How utilities can speed their digital transformations

February 2018

Utilities have found it hard to scale their digital pilots up to full digital-transformation programs. Adopting digital ways of working, adding talent, and modernizing IT will speed their efforts to reinvent themselves as digital enterprises.

For utility companies, transforming operations and systems with digital technologies and ways of working can create substantial value: a reduction in operating expenses of up to 25 percent, which can translate into lower revenue requirements or higher profits. These prospects have led utilities to launch all sorts of digital-transformation efforts, such as scheduling maintenance with predictive models and optimizing customer experiences.1 Yet few of the digital projects we’ve observed at utilities have created momentum for comprehensive reinventions.

That’s understandable. In our experience, digital transformations at utilities are often inhibited by these three issues:

  • The typical utility has built its working methods around safeguarding large, long-lived assets and minimizing operational risks. This mind-set makes utilities cautious about embracing digital ways of working that involve constant experimentation.
  • The popular perception of utilities as analog-era companies makes it hard for them to attract talent to fill digital-economy roles, such as data scientists.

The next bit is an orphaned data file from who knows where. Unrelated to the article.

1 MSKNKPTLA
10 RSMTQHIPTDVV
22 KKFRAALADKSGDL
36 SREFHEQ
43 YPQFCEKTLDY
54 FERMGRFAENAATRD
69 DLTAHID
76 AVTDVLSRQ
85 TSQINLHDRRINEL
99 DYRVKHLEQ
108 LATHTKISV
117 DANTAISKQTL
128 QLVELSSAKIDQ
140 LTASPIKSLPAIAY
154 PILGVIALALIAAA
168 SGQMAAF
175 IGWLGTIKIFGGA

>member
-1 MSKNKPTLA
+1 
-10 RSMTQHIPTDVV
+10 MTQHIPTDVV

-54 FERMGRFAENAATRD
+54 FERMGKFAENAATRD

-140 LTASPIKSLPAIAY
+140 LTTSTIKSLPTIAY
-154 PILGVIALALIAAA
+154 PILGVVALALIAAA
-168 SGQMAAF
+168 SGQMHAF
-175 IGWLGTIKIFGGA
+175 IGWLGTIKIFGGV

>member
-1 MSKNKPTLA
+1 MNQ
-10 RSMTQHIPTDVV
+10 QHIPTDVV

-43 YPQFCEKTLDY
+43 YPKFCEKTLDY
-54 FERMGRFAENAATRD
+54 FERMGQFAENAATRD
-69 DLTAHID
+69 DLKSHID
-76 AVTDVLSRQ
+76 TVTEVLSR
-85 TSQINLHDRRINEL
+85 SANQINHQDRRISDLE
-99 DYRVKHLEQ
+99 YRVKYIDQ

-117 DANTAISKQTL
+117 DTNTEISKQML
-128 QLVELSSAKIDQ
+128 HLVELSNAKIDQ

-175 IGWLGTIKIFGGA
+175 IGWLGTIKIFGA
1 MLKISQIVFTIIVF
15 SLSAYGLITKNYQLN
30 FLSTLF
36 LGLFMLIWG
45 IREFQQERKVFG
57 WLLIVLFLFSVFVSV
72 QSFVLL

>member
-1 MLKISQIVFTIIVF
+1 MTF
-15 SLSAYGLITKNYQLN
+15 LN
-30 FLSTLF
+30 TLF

• Utilities often have complex legacy IT environments that slow down innovation.

These conditions aren’t easy to overcome, but some utilities are showing that it can be done. Here’s how leading utilities are accelerating their digital transformations (exhibit).


1. Adopting digital ways of working

The conventional wisdom in the sector is that utilities need to be stable, reliable, and secure above all. We agree that these are important virtues. However, utilities face fresh threats as challengers learn to operate and innovate at high speed. To keep up, utilities need to increase their agility—their capacity for sensing challenges and opportunities and for quickly mobilizing the organization in response. Greater agility can make assets safer and more reliable by enabling utilities to anticipate, detect, and resolve problems faster. Making that happen, though, requires support from senior leaders and, ultimately, the entire company.

Utilities may face challenges when it comes to persuading senior leaders, many of whom have spent almost all of their careers in the sector’s traditional environment, to adopt digital ways of working and prioritize a digital transformation. Executives who are unsure about the need to digitize would do well to spend time at digital-native companies and digitally transformed incumbents. Observing their operations firsthand can assuage concerns that digitization will derail fine-tuned processes and systems. And learning from fellow executives about the pressure they face from digital competitors should remove doubts about whether utilities ought to go digital.